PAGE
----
July 25.660. John Smith to the Council of Trade and Plantations. Mr. Good and his friends set forth on their discovery of silver mines in Carolina. But owing to the death of Mr. Good at Savana Town, and the opposition of the Governors, Proprietors and those in their interest, as Capt. Moor, this undertaking cannot succeed unless we have sufficient warrant and authority to secure us from the violence of the Government. Of this violence Edward Loughton, a man who has more than 100l. per annum in Charles Town, and Richard Tranter, one of the greatest travellers amongst the Indians, will give evidence. His Majesty granted 600l. to three persons, of which 400l. only has been received. I pray your Lordships to give the remaining 200l. to Loughton and Tranter to buy Indian trading goods, with which I believe the Indians would be well contented, and of what consequence the possession of such treasure as is set in their memorial would be to any other power, there being two French men amongst them, is humbly submitted to your Lordships' great wisdom. Endorsed, Recd. 25th. Read 26th July, 1700. 2 pp. Enclosed,
660. i. Edward Loughton and Richard Tranter to the Council of Trade and Plantations, praying for a warrant to secure them together with Jean Couture, John Smith, David Maybank, and Mr. Solomon Legare and Henry Netherton to prosecute the search and development of mines in Carolina, especially those beyond the Appalletea Mountains already prospected by Jean Couture, and also for a grant for their expenses and necessary presents to the Indians through whose territory the expedition will pass. Signed, Edward Loughton, Richard Tranter. 2 pp.
660. ii. Jean Couture to the King or the Council of Trade and Plantations. Charles Town, March 22, 1699/1700. Discoursing with Will Good and David Maybanck at Sowana Town in May last, I understood where they were bound in your Majesty's service, in which Mr. Good was unfortunately drowned. I had assisted them else, had he lived, where your Majesty should have had good satisfaction, for I have taken up 4 pound weight of gold with my own hands. When I returned to Charles Town the Governor put me in prison, but for what I know not, neither did he, but upon suspicion that I had discovered some great riches in my travels. But finding I would not discover any the least trifle of my business, they released me, after making me pay 100l. charges. If your Majesty grant an order that we be not molested, I have obliged myself to go with Messrs. Loughton, Maybanck, Legare and another to the place where I took up the aforesaid gold. Signed, Jean Couture. 1 p. [Board of Trade. Proprieties, 5. Nos. 68, 68.i., ii.]
July 25.661. Governor Gray to the Marquis d'Amblimont. I have recently received orders from the King of Great Britain, my master, to take care and to assure his rights and claims in the Island of Ste. Alouzie in my Government, and to compel all those established there without his permission to leave the island. Being informed that some subjects of His Most Christian Majesty have recently built some houses with intent to settle there contrary to the rights of the King, my master, and as I desire nothing more than to keep a good understanding and friendship between the subjects of the two crowns, and particularly between your Excellency and myself, I think myself obliged to inform you of this affair, not doubting but that you will take the necessary steps to withdraw the subjects of the King, your master, who are on the said island, and shall be in the future, in order that I may not be put to the necessity of compelling them by disagreeable means contrary to my inclination. Copy. French. 1 p. Enclosed,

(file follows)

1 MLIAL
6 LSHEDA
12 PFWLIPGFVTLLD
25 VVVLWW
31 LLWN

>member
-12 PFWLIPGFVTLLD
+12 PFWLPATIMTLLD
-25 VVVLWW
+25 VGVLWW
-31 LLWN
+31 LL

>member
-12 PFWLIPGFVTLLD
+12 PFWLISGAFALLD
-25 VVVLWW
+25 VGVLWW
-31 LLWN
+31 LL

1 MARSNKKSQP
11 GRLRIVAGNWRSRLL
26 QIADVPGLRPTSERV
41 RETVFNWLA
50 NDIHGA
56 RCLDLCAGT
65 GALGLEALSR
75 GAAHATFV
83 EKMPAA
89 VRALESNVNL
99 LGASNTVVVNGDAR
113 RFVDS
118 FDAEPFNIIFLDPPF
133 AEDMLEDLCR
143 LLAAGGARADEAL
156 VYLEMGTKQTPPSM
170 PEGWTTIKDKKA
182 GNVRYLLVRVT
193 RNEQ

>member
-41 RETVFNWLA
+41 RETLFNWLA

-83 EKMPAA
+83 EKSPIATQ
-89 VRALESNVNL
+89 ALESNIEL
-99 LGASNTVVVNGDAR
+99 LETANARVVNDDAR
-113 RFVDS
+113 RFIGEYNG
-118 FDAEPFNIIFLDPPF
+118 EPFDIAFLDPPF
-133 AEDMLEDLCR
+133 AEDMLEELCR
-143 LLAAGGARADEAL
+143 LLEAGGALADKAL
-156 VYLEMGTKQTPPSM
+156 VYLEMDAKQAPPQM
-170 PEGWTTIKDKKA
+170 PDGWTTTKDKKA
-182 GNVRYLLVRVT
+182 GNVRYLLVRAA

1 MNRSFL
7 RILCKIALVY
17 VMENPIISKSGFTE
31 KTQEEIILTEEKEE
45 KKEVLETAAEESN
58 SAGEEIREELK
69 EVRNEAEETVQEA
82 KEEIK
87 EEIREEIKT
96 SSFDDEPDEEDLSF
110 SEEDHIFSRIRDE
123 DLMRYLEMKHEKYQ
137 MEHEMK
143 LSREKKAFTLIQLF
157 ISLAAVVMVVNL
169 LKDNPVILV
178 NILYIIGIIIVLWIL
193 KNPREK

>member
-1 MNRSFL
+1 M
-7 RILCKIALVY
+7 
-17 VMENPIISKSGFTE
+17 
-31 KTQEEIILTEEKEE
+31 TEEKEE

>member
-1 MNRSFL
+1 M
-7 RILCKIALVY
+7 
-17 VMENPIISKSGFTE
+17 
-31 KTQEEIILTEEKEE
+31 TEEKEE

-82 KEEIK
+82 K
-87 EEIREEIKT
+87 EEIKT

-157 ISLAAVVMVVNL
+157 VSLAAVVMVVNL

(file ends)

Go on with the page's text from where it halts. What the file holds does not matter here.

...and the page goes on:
661. i. Copy of letter from the King to the Governor of Barbados about Sta. Lucia. Same as Cal. America and West Indies, 1699, No. 939.i. 1½ pp. [America and West Indies. Barbados, 456. Nos. 70, 70.i.]
July 25.662. Minutes of Council of Massachusetts Bay. Accounts of Capt. Edward Sergeant, Joseph Ingolls, Ann Pollard, Aquila Hains and Jonathan Metcalfe, for billeting soldiers, etc., paid. Account of Elizabeth Monk, Tavernkeeper in Boston, for two public dinners on the several days of election of Councillors, May, 1699, and May, 1700, and for billets, paid.
Wages of officers and soldiers of the garrison on Castle Island, Nov. 26, 1699–May 26, 1700, paid.
Account of Capt. Thomas Rayment and Lieutenant William Rayment and the officers and soldiers that served under them within the county of York last spring, amounting to 162l. 4s. 7d., paid. [Board of Trade. Massachusetts Bay, 2. pp. 2, 3.]
July 25.663. Journal of Council of Trade and Plantations. Letter to Mr. Secretary Vernon signed and sent.
Memorial from Mr. Montagu, the Solicitor, in behalf of some inhabitants of New York, desiring to be heard in opposition to several Acts of the General Assembly, read. Ordered that he have notice to lay before the Board in writing whatever he has to offer upon that subject.
Representation, that Mr. William Burt may be continued in the Council of Nevis, signed.
Letter from Mr. Burchet, July 4th, read.
Letter from Mr. John Moore, Philadelphia, March 6th, desiring their Lordships' favour that some salary may be appointed him for his service in the place of Advocate in the Admiralty Courts of Pennsylvania and West Jersey, read. Ordered that Col. Nicholson, by whom Moore has been recommended, be referred to what already writ him, Jan. 4th.
Three letters from Mr. Randolph, March 11th, 25th, and Carolina, May 16th, read.